With that said, when you first see that your leo’s tail is starting to get thin, you need to observe it closely in order to gauge potential problems. Better yet, go to the vet just to be sure as a leopard gecko that has a thin tail is most likely sick.

Leopard Gecko Dropped Its Tail

Another reason your leopard gecko has a thin tail is that it recently dropped its tail. This just means that your leopard gecko deliberately amputated its own tail for some reason.

It is also possible that the drop tail was caused by a stressful situation, like improper handling.

The good thing about leopard geckos is that their dropped tails will regrow. However, it will take some time and extra care for the tails to look like before aka fat and beautiful. They need to allocate time to get those fat reserves again.

Remember earlier when we said that fat stores are not done every feeding? This is why the fattening of the tail takes time. Overfeeding your leo is also not an option as this may cause unnecessary bloating that also has health complications.

So just as long as you can say with utmost certainty that your leo is not sick or suffering from injury, you do not have to worry about it having a thin tail.

Just ensure that as the weeks go by, nothing in its behavior is changing and that the tail is gradually becoming fatter.

If you want more information about tail regeneration of leopard geckos, this video is perfect. It tells of the story of Elia, a rescued leopard gecko on its long journey of tail regeneration.

How To Fatten A Thin Tail Of A Leopard Gecko?

Let us pretend that your leopard gecko is recovering from a sickness or it just had its tail regrow, what now? Is there anything that you can do to help its tail grow back and become fat again? Take a look at the following.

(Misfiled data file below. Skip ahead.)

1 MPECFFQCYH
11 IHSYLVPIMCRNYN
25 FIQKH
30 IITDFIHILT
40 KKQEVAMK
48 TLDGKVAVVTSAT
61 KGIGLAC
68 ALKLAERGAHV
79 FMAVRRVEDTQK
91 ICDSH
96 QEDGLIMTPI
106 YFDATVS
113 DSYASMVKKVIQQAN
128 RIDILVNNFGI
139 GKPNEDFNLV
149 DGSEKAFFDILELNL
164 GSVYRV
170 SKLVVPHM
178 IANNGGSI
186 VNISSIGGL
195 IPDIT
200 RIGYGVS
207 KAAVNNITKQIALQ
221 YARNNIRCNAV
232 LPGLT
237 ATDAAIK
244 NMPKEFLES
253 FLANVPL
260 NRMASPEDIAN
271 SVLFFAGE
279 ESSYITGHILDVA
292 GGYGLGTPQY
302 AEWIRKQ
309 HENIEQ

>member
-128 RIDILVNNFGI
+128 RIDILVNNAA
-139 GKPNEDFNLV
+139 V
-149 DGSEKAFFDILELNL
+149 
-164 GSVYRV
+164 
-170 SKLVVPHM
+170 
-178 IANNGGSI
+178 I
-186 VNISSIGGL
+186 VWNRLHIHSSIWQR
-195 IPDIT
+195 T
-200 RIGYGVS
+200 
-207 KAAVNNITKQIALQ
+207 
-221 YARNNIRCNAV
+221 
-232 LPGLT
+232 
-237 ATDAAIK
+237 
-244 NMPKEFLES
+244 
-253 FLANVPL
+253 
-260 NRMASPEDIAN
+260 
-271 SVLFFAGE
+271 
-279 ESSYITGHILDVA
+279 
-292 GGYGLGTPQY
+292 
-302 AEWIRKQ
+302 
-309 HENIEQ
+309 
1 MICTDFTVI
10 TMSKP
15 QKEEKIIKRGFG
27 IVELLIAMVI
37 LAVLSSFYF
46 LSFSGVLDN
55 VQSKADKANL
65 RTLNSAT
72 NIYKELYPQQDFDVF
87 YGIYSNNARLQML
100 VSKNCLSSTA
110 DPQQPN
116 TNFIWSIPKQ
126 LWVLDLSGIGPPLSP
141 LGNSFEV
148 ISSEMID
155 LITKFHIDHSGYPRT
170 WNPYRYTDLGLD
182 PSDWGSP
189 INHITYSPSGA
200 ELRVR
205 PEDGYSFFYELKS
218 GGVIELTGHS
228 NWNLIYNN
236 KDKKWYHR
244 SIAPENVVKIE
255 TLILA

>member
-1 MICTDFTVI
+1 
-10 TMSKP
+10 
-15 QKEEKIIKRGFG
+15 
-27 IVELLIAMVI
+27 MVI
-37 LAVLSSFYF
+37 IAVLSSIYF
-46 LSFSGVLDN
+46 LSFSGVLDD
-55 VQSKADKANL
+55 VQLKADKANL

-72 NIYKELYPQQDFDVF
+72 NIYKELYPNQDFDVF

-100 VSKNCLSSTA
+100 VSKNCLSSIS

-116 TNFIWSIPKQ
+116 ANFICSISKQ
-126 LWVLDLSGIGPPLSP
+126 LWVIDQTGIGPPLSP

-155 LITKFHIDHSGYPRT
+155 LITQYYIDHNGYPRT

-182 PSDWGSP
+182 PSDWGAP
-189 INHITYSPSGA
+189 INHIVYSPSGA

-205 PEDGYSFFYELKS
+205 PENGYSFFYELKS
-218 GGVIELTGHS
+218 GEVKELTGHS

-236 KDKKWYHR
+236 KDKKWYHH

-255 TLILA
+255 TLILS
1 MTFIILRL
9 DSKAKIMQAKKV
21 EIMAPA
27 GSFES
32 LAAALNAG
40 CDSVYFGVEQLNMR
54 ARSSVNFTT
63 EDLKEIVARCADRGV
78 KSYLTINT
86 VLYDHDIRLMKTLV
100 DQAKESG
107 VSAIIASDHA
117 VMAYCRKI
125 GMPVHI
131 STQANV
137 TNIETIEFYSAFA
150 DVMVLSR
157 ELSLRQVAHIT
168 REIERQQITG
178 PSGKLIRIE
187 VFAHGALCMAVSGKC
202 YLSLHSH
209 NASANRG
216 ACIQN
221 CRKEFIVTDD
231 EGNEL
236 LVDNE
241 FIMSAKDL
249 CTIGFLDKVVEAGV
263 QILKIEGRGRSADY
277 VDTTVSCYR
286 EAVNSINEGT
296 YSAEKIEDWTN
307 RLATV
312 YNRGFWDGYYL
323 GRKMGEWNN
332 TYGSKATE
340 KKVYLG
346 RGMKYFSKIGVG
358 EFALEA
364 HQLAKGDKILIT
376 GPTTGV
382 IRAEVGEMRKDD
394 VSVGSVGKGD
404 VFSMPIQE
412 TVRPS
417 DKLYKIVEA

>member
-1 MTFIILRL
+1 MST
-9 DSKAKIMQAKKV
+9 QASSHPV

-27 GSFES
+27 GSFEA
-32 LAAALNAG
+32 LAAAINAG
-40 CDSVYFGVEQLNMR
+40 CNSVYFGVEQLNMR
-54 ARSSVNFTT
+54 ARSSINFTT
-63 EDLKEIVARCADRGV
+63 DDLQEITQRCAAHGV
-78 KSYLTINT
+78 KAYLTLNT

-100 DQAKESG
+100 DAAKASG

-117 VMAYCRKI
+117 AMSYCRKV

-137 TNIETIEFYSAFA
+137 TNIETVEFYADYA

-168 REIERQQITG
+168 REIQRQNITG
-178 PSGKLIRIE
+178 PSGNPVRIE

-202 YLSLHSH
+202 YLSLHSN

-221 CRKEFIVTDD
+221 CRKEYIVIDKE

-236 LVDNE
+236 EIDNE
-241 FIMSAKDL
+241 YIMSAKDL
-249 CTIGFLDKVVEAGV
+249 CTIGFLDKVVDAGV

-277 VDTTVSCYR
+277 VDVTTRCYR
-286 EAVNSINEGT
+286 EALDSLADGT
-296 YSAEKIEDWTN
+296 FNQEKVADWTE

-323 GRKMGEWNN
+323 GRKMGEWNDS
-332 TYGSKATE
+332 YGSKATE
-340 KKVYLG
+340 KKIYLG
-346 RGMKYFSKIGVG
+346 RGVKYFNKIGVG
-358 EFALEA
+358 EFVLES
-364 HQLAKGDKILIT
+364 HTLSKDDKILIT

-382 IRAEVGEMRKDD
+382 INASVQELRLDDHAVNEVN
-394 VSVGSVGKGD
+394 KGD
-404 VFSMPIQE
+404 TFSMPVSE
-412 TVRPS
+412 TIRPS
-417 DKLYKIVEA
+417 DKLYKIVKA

Do Not Overfeed Your Leopard Gecko

Overfeeding your leopard gecko will not take you anywhere. In fact, it may bring more harm than good. In the event that your leo does not reject its feeders when it has already had its fill, and it just keeps on eating, it will put a strain on its stomach.

You might notice that it chose a spot to rest or pseudo-bask. Most probably, in the warmer side of the enclosure. They do this to aid in digestion, especially if it consumes a large meal struggling to digest everything.

This also may end up in impaction which is another problem in itself.

Offer A Variety Of Feeders

You need not adjust the frequency of your feedings. Doing so also constitutes overfeeding, especially if you are giving your leopard gecko the same amount of feeders.

Instead, it is better to give your leopard gecko a variety of feeders. In this way, they can get different nutrients which will further make them healthier.

Remember, the healthier they are, the higher the possibility that with every feeding, fat reserves will be underway.

When fattening a leo’s tail, the common problem is that owners tend to offer their leos feeders that are high in fat.

This is good if your main goal is to fatten the tail, but the problem lies in the fact that the leos are at risk of gaining weight too much in a small amount of time. In human terms, it becomes obese.

When put in this way, you guys know that being obese is not a good thing. You can just imagine that everything that is swimming inside your leo is fat over fat and over more fat. Yikes!

Giving your leos a variety of feeders will ensure that they get proper nutrients. Once their body recognizes that they have more than enough nutrients present, it is only at that time that it will work on getting fat preserves to be stored in the tail.

Take a look at this chart to see what feeders you can rotate in their diet as well as their health benefits.